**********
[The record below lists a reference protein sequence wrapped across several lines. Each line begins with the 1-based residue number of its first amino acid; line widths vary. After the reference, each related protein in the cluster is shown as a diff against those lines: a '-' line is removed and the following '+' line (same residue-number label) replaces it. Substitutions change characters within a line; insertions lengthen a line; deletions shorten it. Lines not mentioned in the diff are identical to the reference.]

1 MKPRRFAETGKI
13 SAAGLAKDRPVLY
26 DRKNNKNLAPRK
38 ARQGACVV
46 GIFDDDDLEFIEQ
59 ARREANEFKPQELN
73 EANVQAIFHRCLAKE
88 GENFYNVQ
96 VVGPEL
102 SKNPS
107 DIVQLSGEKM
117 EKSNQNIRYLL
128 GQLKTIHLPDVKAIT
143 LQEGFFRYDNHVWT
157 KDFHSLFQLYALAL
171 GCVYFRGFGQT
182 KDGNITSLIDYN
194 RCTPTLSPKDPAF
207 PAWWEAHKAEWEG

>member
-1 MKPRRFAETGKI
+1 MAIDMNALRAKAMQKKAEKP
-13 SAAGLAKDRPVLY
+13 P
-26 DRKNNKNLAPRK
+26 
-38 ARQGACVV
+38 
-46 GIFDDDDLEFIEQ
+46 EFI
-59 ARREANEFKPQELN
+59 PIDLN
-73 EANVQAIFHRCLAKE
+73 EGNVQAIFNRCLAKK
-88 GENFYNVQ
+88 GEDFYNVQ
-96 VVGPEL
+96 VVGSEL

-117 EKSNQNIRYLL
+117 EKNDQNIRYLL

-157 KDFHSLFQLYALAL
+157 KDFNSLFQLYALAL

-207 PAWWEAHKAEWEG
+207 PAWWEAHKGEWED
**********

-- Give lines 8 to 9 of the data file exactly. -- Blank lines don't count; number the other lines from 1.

73 EANVQAIFHRCLAKE
88 GENFYNVQ